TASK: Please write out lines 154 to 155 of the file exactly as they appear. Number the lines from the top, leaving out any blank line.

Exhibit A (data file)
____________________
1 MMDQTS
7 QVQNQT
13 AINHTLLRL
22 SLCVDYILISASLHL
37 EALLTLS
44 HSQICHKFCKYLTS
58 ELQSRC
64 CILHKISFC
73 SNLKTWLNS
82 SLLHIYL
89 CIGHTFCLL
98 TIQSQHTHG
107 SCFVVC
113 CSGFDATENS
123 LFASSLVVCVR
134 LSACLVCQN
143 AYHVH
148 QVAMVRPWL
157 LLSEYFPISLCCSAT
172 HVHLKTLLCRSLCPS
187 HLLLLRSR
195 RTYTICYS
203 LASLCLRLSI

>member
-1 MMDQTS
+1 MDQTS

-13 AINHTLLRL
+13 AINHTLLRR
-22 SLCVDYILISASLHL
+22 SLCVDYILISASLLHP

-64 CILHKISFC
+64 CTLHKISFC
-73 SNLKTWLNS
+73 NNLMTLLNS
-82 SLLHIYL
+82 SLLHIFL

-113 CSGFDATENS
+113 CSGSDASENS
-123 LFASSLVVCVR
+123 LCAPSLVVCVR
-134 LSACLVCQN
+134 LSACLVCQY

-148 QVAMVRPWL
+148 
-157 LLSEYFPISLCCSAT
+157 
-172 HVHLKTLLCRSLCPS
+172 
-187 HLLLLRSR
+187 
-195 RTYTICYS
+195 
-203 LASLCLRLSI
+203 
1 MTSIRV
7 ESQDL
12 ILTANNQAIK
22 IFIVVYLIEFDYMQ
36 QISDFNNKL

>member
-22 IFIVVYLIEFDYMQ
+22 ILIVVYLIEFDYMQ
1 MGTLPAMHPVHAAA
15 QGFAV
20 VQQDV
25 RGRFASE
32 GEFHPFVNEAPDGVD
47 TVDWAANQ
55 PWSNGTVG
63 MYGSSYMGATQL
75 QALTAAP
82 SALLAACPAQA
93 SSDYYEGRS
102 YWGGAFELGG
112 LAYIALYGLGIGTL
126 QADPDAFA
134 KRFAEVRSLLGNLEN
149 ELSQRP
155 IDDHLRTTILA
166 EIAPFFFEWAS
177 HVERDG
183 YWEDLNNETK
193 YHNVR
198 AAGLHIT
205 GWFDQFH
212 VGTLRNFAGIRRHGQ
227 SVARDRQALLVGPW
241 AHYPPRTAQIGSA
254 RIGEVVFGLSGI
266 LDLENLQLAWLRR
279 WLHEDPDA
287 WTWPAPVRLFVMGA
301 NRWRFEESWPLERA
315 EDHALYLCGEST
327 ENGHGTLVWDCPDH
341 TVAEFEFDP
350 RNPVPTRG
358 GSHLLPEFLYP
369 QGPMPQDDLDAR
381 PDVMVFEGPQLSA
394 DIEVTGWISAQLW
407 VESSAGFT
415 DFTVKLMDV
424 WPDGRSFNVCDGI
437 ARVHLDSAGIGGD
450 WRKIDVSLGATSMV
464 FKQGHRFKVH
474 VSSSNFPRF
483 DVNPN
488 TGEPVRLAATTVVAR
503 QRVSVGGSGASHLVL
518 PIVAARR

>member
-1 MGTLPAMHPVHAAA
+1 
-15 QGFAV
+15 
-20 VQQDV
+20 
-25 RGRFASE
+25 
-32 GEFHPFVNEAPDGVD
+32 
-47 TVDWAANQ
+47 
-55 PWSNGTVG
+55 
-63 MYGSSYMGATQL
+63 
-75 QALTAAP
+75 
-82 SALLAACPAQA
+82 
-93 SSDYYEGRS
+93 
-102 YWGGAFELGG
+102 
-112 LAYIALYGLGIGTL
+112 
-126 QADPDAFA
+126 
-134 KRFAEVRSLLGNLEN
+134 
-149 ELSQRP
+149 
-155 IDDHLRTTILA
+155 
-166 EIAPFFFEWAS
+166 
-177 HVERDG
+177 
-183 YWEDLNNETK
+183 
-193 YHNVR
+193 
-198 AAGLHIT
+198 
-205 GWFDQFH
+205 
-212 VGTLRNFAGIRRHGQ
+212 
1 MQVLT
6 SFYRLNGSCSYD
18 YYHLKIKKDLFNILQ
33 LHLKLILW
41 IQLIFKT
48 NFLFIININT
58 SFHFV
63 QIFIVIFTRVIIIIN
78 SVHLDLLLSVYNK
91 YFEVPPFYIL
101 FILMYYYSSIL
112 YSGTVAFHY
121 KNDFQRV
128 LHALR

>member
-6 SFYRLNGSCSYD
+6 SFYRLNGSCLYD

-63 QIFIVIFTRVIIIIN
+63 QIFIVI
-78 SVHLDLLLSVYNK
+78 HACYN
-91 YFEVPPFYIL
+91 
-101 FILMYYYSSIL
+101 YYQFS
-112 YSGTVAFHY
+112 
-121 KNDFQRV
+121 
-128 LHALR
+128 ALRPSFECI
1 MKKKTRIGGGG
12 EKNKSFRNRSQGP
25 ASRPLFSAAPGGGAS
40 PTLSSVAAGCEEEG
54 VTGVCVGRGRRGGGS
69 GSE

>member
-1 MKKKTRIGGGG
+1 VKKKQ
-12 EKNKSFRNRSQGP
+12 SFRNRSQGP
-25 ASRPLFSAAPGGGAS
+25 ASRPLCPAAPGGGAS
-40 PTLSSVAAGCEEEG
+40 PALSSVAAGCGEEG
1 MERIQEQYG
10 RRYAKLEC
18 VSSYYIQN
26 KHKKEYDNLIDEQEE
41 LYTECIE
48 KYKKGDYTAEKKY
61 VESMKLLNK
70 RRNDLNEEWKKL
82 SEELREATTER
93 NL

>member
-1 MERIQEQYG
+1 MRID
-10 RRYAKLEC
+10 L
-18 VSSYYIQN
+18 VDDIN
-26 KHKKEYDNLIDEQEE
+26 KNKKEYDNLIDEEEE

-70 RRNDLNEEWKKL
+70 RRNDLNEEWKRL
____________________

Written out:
-193 YHNVR
+193 